Glaucoma patients have the option of using medication or surgical implants to save their eyesight but the degrees of success vary from surgery to surgery. In order to offer more stable results, a Purdue team came up with a new idea: magnetic implants.
Your usual glaucoma drainage devices are only capable of operating for five years due to the microorganisms that accumulate on the device in all that time. The Purdue device has the advantage of being able to clean itself by using microactuators that vibrate whenever a magnetic field is induced.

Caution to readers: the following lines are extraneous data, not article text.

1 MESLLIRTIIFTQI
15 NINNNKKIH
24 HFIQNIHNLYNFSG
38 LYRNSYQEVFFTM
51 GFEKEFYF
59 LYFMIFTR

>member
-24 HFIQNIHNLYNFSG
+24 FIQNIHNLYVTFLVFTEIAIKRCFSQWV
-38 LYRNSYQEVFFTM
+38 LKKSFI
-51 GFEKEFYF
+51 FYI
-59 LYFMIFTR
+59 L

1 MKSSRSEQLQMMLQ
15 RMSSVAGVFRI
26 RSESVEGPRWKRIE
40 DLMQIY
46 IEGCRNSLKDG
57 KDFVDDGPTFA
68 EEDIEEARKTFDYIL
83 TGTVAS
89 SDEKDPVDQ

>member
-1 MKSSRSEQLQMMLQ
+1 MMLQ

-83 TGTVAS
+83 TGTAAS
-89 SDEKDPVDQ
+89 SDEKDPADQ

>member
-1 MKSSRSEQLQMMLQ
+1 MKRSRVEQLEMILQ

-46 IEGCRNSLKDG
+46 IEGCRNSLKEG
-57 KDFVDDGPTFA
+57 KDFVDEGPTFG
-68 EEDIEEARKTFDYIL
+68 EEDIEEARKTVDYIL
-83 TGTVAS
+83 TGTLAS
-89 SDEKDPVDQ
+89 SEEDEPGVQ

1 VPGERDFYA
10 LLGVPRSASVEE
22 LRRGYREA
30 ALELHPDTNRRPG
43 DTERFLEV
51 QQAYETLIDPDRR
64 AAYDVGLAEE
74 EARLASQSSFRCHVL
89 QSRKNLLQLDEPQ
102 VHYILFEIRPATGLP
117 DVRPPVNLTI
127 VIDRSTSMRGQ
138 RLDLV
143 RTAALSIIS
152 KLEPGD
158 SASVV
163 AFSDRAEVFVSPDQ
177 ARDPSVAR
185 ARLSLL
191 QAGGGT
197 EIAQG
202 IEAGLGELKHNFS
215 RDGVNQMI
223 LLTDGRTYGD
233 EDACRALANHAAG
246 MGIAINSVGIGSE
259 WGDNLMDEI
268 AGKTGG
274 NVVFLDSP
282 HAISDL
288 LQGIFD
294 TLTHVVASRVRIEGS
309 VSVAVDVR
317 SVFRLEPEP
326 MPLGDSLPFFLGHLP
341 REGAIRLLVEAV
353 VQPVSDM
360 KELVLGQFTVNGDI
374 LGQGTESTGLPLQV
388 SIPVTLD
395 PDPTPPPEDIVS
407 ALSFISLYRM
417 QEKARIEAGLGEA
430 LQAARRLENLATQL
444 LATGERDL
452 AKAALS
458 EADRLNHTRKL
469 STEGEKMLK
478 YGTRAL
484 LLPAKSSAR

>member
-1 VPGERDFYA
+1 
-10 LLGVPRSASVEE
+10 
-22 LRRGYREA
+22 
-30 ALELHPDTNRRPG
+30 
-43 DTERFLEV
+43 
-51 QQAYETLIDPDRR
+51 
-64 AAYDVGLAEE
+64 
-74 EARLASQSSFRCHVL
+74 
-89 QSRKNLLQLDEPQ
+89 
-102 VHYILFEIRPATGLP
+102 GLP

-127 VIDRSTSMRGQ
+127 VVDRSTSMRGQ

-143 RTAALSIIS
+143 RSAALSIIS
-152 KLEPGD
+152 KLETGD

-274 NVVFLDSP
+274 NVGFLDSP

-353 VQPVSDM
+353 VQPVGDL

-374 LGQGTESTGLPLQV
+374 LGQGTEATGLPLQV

Hyowon Lee/ Purdue University
The implant can change its flow resistance as well, which could mean that it can be customized to fit different needs and work around the ever-changing glaucoma that develops differently for different patients.
At the moment, the researchers work alongside the Purdue Office of Technology Commercialization to patent the technology and they are hoping to find partners to license it as well, so there might still be a while before we see it at work in the medical field.